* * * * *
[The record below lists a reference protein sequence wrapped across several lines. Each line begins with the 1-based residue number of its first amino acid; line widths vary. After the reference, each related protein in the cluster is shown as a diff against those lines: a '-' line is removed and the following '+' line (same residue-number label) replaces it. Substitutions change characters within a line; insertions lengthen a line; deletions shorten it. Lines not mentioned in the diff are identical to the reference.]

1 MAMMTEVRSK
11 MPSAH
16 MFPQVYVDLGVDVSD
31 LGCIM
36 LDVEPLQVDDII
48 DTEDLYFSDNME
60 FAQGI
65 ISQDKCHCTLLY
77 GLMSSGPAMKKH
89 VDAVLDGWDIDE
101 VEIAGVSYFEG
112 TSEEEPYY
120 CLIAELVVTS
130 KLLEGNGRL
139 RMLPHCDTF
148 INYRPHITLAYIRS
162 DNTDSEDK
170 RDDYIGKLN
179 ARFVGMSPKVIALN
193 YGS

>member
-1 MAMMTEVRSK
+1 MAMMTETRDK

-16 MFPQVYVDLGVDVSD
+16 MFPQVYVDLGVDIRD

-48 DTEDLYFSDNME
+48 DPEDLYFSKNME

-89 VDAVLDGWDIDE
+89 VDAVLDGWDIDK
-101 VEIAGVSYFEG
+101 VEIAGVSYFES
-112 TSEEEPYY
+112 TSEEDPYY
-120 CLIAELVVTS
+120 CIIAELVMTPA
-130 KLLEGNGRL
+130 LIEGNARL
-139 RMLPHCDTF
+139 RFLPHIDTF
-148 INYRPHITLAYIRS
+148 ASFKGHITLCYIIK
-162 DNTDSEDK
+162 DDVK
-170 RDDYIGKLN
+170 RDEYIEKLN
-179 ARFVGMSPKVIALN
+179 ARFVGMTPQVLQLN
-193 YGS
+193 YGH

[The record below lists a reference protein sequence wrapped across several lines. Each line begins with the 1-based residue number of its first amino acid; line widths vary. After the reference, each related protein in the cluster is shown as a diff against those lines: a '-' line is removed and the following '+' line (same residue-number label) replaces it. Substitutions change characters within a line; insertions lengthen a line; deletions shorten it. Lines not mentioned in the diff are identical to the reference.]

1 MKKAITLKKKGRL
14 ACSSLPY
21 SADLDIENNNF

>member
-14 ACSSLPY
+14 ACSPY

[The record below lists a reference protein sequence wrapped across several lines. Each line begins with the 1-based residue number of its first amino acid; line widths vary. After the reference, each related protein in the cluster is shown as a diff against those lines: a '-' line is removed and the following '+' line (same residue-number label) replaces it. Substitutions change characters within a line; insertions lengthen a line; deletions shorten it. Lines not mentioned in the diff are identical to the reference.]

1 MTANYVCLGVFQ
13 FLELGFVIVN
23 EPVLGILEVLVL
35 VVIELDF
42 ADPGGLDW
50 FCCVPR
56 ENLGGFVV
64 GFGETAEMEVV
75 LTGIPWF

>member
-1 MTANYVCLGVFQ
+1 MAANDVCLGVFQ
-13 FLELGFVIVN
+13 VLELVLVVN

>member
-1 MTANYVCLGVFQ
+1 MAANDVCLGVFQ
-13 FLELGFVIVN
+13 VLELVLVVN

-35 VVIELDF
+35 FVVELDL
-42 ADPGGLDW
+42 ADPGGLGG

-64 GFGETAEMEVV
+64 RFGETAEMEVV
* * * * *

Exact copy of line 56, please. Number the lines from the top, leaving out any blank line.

-14 ACSSLPY